X-ray Diffraction, FT-IR, and 13C CP/MAS NMR Structural Studies of Solvated and Desolvated C-Methylcalix[4]resorcinarene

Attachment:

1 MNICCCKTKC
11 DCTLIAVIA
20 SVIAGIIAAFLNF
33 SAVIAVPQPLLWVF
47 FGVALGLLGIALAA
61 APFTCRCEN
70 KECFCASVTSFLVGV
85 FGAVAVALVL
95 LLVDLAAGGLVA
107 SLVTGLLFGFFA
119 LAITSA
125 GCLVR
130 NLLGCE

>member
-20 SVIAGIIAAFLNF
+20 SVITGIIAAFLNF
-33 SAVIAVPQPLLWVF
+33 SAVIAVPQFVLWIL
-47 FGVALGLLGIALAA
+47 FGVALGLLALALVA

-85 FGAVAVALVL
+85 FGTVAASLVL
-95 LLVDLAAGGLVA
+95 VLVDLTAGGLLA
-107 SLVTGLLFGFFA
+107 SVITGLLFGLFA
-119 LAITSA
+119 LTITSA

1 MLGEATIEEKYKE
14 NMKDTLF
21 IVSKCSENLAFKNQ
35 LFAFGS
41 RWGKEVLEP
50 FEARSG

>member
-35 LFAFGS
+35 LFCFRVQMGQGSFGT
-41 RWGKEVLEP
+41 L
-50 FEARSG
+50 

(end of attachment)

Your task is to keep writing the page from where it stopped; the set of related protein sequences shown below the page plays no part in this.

Solid C-methylcalix[4]resorcinarene solvated by acetonitrile and water (CAL-Me) and then modified by slow solvent evaporation (CAL-Me*) was studied using single-crystal and powder X-ray diffraction, FT-IR, and 13C CP/MAS NMR. The CAL-Me solvate crystallizes in the monoclinic P21/n space group with three CH3CN and two H2O molecules in the asymmetric part of the unit cell. The CAL-Me molecules adopt a typical crown conformation with all of the hydroxyl groups of the aryl rings oriented up and all of the methyl groups disposed down (the rccc isomeric form). The crystalline network is formed by resorcinarene, CH3CN, and H2O molecules and assembled by intermolecular hydrogen bonds and weak C−H···A or C−H···π interactions. The desolvated CAL-Me* loses its crystalline character and becomes partly amorphous. It is devoid of CH3CN and deficient in water. However, the resorcinarene molecules still remain in the crown conformation supported by intramolecular hydrogen bonds, while intermolecular hydrogen bonds are considerably disintegrated. The work directs general attention to the problem of stability and polymorphism of resorcinarene solvates. It shows that the joint use of diffractometric and spectroscopic methods is advantageous in the structural studies of complex crystalline macromolecular systems. On the other hand, the solid-state IR and NMR spectroscopic analyses applied in tandem have been found highly beneficial to elucidate the disordered structure of poorly crystalline, desolvated resorcinarene.